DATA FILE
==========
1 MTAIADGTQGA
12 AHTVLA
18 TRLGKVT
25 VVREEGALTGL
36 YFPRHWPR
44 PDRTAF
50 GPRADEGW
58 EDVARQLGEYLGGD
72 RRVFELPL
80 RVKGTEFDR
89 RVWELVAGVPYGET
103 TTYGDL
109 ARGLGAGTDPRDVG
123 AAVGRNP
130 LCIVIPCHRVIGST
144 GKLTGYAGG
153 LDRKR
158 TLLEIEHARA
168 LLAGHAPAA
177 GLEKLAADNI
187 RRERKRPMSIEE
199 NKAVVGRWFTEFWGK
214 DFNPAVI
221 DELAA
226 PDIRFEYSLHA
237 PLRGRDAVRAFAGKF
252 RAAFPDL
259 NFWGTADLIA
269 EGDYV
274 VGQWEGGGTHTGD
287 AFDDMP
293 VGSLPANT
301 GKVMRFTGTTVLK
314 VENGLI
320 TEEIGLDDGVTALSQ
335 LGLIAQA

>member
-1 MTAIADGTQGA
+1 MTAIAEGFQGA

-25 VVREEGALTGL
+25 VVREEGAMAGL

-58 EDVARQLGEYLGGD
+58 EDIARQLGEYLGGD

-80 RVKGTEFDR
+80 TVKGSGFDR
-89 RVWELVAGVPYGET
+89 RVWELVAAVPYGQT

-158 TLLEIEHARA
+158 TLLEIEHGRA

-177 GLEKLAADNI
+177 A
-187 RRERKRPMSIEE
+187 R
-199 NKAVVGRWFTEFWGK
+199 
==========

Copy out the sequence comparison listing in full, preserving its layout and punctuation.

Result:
1 MTAIADGTQGA
12 AHTVLA
18 TRLGKVT
25 VVREEGALTGL
36 YFPRHWPR
44 PDRTAF
50 GPRADEGW
58 EDVARQLGEYLGGD
72 RRVFELPL
80 RVKGTEFDR
89 RVWELVAGVPYGET
103 TTYGDL
109 ARGLGAGTDPRDVG
123 AAVGRNP
130 LCIVIPCHRVIGST
144 GKLTGYAGG
153 LDRKR
158 TLLEIEHARA
168 LLAGHAPAA
177 GLEKLAADNI
187 RRERKRPMSIEE
199 NKAVVGRWFTEFWGK
214 DFNPAVI
221 DELAA
226 PDIRFEYSLHA
237 PLRGRDAVRAFAGKF
252 RAAFPDL
259 NFWGTADLIA
269 EGDYV
274 VGQWEGGGTHTGD
287 AFDDMP
293 VGSLPANT
301 GKVMRFTGTTVLK
314 VENGLI
320 TEEIGLDDGVTALSQ
335 LGLIAQA

>member
-1 MTAIADGTQGA
+1 MTAIAEGFQGA

-25 VVREEGALTGL
+25 VVREEGAMAGL

-58 EDVARQLGEYLGGD
+58 EDIARQLGEYLGGD

-80 RVKGTEFDR
+80 TVKGSGFDR
-89 RVWELVAGVPYGET
+89 RVWELVAAVPYGQT

-158 TLLEIEHARA
+158 TLLEIEHGRA

-177 GLEKLAADNI
+177 A
-187 RRERKRPMSIEE
+187 R
-199 NKAVVGRWFTEFWGK
+199 